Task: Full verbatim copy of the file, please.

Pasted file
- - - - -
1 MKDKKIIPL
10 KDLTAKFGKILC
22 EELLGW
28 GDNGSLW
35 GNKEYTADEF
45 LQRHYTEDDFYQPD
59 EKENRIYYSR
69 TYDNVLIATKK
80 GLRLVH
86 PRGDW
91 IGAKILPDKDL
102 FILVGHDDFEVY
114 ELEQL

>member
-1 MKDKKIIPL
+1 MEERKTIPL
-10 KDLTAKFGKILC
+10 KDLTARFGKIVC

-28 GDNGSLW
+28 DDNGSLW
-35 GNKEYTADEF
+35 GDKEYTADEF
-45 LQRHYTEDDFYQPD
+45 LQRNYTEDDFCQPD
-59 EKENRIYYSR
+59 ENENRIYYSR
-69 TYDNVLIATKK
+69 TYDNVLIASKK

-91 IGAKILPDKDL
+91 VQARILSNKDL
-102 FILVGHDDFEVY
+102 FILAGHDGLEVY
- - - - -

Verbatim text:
1 MKDKKIIPL
10 KDLTAKFGKILC
22 EELLGW
28 GDNGSLW
35 GNKEYTADEF
45 LQRHYTEDDFYQPD
59 EKENRIYYSR
69 TYDNVLIATKK
80 GLRLVH
86 PRGDW
91 IGAKILPDKDL
102 FILVGHDDFEVY
114 ELEQL

>member
-1 MKDKKIIPL
+1 MEERKTIPL
-10 KDLTAKFGKILC
+10 KDLTARFGKIVC

-28 GDNGSLW
+28 DDNGSLW
-35 GNKEYTADEF
+35 GDKEYTADEF
-45 LQRHYTEDDFYQPD
+45 LQRNYTEDDFCQPD
-59 EKENRIYYSR
+59 ENENRIYYSR
-69 TYDNVLIATKK
+69 TYDNVLIASKK

-91 IGAKILPDKDL
+91 VQARILSNKDL
-102 FILVGHDDFEVY
+102 FILAGHDGLEVY